Why the Standalone Oculus Go Is What the 360/VR Industry Needs

360-degree video is a great way to tell immersive stories. Until recently though, the experience hasn’t been all that accessible. Just to view 360-degree content the way it was meant to look, you’d need an expensive headset like an Oculus Rift or HTC Vive and a fairly beefy computer to run it on like a high-end Alienware or something with a powerful graphics card. This meant that while VR content was being produced in droves, few people were experiencing it the way it was meant to be. That’s about to change. Oculus just announced a standalone VR headset called the Oculus Go.

Right now, using one of the HTC Vive or Oculus Rift headsets is an exercise in frustration. Setup involves a lot of steps and wires. Those wires limit your movement and are the first things to take you out of a VR experience as you trip over them. Audio doesn’t sound great and sliding your own headphones on top of the headset adds to the wires and discomfort. You’re also flipping the headset up and poking at the computer to make it go. Once all of that’s done though, it’s a wild ride to experience 360-degree video (or a VR world) the way it was meant to be. You can of course circumvent the computer and the wires by shoving your phone into a headset, such as the Gear VR, but then you’re losing your phone. And the cracked screen won’t do much to help the immersive experience.

The Oculus Go does away with all of that. It’s a standalone VR system that comes in at $199, something that will get VR and 360-degree video experiences in the hands of more users. It comes in at quite a bit less than the $399 Rift, and without the added expense of a computer. At the unveiling of the Oculus Go at the Oculus Connect event on Wednesday, Facebook CEO Mark Zuckerberg said it falls in the “sweet spot” of phone-based mobile VR and computer-tethered PC VR, calling it “the most accessible VR experience ever.” There was a higher-end “Santa Cruz” model headset announced at the same event, but what’s really going to drive content creation in 360-degree video will be the headset that the masses can afford (and can justify buying).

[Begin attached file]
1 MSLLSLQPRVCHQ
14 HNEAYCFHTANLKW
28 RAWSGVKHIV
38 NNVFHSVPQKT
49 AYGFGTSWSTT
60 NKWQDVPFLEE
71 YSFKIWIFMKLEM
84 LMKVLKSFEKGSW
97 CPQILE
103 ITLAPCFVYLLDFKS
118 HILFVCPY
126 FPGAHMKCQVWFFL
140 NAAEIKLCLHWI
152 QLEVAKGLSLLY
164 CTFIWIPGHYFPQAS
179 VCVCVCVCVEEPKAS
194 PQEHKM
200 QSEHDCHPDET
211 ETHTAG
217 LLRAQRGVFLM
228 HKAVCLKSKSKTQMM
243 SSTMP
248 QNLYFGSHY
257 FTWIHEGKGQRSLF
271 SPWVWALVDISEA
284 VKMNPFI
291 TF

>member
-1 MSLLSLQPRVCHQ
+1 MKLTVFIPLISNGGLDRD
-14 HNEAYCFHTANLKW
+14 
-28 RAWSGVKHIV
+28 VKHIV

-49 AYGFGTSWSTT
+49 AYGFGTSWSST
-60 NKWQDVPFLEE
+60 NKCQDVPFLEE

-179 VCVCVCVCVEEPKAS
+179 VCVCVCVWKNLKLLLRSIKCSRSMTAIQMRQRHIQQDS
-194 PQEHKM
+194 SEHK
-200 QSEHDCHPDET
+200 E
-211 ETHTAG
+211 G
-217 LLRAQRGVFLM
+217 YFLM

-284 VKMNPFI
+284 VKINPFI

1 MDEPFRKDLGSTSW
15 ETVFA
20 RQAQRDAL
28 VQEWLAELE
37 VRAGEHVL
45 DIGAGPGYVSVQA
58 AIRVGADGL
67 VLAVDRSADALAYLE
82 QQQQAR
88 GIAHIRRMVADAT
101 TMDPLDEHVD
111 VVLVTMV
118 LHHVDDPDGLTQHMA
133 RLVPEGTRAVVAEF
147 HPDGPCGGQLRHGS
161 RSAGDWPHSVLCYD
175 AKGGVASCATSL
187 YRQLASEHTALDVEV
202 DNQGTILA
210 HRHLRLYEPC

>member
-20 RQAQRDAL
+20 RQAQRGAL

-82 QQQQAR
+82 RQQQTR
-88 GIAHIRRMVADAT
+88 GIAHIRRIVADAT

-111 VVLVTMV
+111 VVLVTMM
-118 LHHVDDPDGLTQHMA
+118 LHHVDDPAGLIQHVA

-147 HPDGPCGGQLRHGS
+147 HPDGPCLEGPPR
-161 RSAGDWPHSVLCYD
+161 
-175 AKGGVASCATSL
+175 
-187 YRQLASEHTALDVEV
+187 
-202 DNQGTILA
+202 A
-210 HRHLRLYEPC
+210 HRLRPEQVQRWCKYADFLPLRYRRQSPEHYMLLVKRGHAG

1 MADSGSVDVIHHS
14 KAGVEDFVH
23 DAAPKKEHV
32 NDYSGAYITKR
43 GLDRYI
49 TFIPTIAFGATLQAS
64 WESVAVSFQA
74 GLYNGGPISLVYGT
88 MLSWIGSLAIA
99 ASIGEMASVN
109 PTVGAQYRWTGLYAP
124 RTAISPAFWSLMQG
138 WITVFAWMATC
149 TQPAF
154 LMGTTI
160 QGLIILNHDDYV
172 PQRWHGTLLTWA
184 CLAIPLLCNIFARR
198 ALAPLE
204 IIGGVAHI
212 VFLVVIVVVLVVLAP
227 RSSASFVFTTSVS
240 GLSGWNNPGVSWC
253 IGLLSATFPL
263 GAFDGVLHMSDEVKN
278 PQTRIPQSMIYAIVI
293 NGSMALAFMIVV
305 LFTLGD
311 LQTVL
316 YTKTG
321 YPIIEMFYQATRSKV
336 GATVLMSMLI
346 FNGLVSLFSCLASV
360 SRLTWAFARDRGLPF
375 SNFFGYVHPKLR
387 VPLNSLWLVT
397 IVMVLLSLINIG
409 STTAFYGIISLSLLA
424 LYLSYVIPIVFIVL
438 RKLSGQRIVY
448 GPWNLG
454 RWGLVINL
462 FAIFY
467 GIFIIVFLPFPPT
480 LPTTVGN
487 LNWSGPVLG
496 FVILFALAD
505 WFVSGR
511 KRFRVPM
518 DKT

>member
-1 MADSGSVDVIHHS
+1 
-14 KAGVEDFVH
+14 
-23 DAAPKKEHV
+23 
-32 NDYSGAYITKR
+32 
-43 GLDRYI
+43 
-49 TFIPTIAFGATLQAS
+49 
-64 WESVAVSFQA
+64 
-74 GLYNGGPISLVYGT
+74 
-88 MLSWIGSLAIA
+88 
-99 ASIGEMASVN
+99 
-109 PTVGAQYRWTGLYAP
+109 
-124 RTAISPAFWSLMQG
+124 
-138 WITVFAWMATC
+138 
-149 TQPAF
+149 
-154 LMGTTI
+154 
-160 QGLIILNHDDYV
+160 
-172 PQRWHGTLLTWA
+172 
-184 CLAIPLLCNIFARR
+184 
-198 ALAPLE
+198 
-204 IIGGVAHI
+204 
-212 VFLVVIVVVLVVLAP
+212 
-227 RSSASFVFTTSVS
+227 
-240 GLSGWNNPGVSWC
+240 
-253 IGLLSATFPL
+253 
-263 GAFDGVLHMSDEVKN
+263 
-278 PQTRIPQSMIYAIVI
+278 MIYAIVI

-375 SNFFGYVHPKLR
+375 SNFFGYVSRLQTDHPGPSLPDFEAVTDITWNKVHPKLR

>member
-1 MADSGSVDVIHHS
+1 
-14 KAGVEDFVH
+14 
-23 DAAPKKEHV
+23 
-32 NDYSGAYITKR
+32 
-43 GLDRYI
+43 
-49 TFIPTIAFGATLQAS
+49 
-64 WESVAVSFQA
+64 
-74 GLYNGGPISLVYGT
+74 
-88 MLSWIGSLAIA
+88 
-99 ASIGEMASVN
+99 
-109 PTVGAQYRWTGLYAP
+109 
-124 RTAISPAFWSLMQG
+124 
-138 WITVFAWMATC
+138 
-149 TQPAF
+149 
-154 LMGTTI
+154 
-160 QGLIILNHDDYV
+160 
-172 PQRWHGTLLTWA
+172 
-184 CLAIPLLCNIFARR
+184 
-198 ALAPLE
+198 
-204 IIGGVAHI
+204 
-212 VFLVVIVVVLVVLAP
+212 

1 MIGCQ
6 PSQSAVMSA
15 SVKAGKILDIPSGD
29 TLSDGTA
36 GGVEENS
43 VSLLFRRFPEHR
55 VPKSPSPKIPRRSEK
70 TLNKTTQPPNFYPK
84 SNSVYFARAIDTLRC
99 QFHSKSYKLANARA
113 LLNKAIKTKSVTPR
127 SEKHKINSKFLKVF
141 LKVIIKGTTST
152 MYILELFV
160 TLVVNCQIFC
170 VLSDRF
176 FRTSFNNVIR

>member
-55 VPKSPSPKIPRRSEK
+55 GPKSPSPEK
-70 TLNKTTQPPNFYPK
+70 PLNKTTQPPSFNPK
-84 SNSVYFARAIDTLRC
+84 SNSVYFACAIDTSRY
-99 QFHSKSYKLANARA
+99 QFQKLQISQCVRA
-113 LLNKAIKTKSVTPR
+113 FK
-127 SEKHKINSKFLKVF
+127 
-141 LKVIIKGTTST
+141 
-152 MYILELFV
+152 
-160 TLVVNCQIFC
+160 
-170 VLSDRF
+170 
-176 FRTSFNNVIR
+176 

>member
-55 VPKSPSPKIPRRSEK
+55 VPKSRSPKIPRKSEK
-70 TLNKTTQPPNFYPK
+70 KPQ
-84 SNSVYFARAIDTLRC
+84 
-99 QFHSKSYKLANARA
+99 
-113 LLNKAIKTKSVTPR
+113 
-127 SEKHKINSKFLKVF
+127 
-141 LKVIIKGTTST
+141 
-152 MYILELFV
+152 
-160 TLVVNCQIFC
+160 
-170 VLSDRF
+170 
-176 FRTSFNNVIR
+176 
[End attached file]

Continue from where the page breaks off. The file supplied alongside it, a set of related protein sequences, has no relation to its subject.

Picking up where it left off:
There weren’t too many details on the Oculus website about the GO — the release date is a nebulous “next year” and it still needs FCC certification — but Facebook's Head of Virtual Reality Hugo Barra revealed some of the details in the keynote address. The fast-switch LCD technology allows for 2560x1440 resolution, and the headset has built-in spatial audio capabilities eliminating the need for headphones.

Nokia is probably wishing it didn’t choose this week to pull out of the 360-degree video camera market right about now. For everyone else creating 360-degree video and VR content, it’s about to get a whole lot easier to get people to experience your work the way it was meant to be.

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1 Comment

Josh Leavitt's picture

In the context of photography, I think AR (augmented reality) devices are going to be a more significant platform than VR devices. While Oculus Go is an intriguing product, it's never going to be a mainstream product like a smartphone; but AR devices like Google Glass have the potential to become mainstream as they leave the user aware of the world around them.

High-resolution AR headsets with eye tracking technology would allow the user to project a full resolution image in front of them with life size dimensions. It would be hugely beneficial for photographers attempting sell large prints. A potential client could stare at a wall in their office or home and view an image with a 1-to-1 scale print representation.

It's often frustrating when photographers have to downsize a 30MP, 40MP, or 50MP image to a 2.5MP - 4MP image so it cam be posted on Instagram or Facebook. Life sized digital projections via AR would give consumers a new found appreciation for high resolution cameras.